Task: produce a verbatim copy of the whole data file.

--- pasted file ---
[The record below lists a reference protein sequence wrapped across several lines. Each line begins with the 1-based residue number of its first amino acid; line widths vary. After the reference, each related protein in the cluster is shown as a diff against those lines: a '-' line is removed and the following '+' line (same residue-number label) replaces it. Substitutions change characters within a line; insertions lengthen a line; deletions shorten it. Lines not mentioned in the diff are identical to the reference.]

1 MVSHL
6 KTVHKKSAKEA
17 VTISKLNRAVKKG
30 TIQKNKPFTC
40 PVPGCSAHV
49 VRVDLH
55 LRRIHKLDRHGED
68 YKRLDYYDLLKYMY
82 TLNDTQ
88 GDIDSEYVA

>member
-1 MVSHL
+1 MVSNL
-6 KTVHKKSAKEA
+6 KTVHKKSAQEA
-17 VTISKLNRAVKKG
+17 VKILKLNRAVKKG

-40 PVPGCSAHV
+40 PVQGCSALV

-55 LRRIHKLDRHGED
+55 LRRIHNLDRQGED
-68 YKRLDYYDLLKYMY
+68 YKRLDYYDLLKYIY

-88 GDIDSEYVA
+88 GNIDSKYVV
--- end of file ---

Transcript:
[The record below lists a reference protein sequence wrapped across several lines. Each line begins with the 1-based residue number of its first amino acid; line widths vary. After the reference, each related protein in the cluster is shown as a diff against those lines: a '-' line is removed and the following '+' line (same residue-number label) replaces it. Substitutions change characters within a line; insertions lengthen a line; deletions shorten it. Lines not mentioned in the diff are identical to the reference.]

1 MVSHL
6 KTVHKKSAKEA
17 VTISKLNRAVKKG
30 TIQKNKPFTC
40 PVPGCSAHV
49 VRVDLH
55 LRRIHKLDRHGED
68 YKRLDYYDLLKYMY
82 TLNDTQ
88 GDIDSEYVA

>member
-1 MVSHL
+1 MVSNL
-6 KTVHKKSAKEA
+6 KTVHKKSAQEA
-17 VTISKLNRAVKKG
+17 VKILKLNRAVKKG

-40 PVPGCSAHV
+40 PVQGCSALV

-55 LRRIHKLDRHGED
+55 LRRIHNLDRQGED
-68 YKRLDYYDLLKYMY
+68 YKRLDYYDLLKYIY

-88 GDIDSEYVA
+88 GNIDSKYVV